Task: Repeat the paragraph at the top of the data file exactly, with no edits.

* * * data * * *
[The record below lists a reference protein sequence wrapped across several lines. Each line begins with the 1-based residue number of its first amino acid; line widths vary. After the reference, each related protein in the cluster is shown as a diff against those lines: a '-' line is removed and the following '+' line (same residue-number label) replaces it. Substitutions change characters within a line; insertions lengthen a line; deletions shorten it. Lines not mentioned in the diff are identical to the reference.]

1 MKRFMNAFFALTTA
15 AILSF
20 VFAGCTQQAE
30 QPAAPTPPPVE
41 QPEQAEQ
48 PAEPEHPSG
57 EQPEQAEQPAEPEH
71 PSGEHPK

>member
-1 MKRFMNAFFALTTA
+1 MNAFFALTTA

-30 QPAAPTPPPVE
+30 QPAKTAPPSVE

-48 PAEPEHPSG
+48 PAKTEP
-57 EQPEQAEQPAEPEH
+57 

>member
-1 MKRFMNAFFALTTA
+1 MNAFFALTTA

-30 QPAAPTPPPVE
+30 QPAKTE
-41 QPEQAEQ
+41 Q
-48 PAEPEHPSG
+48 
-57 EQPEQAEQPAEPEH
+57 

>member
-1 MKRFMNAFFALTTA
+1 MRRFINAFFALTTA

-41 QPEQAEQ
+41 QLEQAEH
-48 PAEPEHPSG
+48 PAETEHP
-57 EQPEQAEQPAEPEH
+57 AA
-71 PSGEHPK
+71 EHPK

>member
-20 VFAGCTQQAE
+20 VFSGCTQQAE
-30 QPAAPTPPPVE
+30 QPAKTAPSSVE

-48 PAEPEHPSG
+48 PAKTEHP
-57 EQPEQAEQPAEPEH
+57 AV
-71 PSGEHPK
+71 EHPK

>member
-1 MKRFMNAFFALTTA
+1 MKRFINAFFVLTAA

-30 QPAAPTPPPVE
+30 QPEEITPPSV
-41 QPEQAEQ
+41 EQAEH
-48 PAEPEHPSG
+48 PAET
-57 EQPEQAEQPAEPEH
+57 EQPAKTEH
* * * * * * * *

[The record below lists a reference protein sequence wrapped across several lines. Each line begins with the 1-based residue number of its first amino acid; line widths vary. After the reference, each related protein in the cluster is shown as a diff against those lines: a '-' line is removed and the following '+' line (same residue-number label) replaces it. Substitutions change characters within a line; insertions lengthen a line; deletions shorten it. Lines not mentioned in the diff are identical to the reference.]